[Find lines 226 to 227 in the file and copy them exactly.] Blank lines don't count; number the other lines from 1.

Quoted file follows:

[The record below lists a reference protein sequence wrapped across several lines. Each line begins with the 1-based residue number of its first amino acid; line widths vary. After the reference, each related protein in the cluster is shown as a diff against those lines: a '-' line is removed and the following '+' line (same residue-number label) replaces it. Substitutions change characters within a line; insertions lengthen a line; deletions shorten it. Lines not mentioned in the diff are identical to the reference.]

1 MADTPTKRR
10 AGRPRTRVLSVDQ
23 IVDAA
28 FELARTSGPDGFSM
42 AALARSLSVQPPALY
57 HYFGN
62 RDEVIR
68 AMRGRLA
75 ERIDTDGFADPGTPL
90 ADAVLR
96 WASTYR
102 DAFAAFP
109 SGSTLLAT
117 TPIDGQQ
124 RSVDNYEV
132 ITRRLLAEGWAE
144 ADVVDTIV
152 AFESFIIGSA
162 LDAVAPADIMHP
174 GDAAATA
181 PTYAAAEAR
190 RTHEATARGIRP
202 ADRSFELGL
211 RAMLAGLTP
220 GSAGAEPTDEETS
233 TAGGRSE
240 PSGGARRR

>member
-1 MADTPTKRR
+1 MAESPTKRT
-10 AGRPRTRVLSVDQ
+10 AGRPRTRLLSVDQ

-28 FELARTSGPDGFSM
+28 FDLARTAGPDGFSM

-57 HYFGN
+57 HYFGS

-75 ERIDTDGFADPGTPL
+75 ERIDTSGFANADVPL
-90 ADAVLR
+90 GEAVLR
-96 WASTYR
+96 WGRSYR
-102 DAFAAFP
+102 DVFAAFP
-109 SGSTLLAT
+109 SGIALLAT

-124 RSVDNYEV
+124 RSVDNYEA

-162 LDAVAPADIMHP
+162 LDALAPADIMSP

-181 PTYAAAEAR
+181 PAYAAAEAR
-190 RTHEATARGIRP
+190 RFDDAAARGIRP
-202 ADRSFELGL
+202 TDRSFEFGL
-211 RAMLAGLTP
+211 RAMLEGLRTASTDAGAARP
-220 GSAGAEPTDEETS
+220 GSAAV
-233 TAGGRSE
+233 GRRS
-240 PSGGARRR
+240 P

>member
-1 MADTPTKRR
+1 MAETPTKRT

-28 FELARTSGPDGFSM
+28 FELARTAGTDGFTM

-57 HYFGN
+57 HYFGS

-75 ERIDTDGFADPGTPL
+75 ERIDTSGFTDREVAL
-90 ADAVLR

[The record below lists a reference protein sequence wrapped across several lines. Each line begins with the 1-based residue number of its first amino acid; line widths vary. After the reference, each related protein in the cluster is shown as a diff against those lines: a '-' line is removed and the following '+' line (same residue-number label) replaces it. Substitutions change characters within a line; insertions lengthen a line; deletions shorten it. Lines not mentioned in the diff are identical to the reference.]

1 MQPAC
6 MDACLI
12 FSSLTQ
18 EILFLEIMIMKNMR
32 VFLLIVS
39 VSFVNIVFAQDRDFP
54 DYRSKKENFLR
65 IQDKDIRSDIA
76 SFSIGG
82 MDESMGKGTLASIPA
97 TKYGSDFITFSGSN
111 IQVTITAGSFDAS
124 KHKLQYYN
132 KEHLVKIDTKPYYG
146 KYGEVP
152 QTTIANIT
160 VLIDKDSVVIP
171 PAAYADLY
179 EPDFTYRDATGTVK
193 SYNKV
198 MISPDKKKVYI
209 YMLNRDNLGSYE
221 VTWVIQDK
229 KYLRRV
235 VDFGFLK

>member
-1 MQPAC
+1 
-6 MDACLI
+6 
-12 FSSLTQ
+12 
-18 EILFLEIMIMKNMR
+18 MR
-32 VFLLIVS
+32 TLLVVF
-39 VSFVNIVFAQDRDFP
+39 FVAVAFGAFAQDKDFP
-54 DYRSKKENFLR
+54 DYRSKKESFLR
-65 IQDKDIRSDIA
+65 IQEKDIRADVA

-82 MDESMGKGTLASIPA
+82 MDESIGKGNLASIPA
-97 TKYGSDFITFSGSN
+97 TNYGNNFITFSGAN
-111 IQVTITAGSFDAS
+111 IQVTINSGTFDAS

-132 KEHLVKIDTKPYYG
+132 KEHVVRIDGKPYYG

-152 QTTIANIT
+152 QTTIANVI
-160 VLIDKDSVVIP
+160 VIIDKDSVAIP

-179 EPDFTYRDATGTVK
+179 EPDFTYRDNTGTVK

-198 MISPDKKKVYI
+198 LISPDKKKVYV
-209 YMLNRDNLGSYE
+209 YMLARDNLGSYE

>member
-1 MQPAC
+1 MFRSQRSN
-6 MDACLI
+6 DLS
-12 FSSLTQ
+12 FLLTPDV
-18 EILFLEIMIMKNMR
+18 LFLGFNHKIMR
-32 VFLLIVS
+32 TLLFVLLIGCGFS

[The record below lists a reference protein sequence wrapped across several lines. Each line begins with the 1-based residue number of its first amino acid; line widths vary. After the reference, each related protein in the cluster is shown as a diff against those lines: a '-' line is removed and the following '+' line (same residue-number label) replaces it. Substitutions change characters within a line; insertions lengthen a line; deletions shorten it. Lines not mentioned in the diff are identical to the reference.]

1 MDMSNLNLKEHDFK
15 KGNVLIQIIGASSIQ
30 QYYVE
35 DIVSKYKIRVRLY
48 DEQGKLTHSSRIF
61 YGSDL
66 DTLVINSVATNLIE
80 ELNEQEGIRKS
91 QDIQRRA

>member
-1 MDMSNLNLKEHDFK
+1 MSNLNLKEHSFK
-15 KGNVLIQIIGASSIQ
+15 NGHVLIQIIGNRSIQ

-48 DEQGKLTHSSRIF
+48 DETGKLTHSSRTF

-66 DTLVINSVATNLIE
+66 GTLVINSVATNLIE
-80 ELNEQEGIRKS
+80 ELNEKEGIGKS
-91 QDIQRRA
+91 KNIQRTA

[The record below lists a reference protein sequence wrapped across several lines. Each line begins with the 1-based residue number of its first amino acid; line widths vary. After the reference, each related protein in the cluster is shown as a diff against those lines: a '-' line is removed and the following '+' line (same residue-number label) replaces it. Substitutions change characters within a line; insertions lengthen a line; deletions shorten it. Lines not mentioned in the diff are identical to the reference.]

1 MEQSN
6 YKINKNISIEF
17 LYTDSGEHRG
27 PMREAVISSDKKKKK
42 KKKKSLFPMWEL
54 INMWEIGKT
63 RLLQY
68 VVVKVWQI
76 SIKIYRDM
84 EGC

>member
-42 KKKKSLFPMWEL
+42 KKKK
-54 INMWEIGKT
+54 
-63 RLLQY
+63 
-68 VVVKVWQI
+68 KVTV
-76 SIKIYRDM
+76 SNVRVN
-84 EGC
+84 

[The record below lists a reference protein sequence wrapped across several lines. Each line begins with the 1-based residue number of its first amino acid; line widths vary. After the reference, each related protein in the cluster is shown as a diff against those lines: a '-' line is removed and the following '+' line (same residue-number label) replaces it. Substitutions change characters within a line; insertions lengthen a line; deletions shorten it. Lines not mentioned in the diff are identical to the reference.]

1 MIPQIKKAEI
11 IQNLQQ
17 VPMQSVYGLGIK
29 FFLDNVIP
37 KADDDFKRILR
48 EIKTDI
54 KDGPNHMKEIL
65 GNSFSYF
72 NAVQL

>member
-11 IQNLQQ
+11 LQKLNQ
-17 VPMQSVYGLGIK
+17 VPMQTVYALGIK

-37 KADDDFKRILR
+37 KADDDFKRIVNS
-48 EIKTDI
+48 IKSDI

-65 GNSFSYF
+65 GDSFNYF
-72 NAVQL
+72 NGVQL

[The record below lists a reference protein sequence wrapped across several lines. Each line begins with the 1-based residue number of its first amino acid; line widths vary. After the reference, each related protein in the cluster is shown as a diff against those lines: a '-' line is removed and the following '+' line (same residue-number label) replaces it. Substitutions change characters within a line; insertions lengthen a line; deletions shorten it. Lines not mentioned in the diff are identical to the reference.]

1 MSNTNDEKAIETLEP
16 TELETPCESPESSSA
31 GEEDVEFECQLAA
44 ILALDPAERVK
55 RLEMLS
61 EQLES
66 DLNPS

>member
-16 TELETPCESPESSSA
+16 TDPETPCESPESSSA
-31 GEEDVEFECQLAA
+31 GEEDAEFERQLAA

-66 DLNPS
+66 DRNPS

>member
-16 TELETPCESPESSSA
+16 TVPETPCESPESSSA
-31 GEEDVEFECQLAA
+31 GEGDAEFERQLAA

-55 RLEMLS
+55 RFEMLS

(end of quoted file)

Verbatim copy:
>member
-16 TELETPCESPESSSA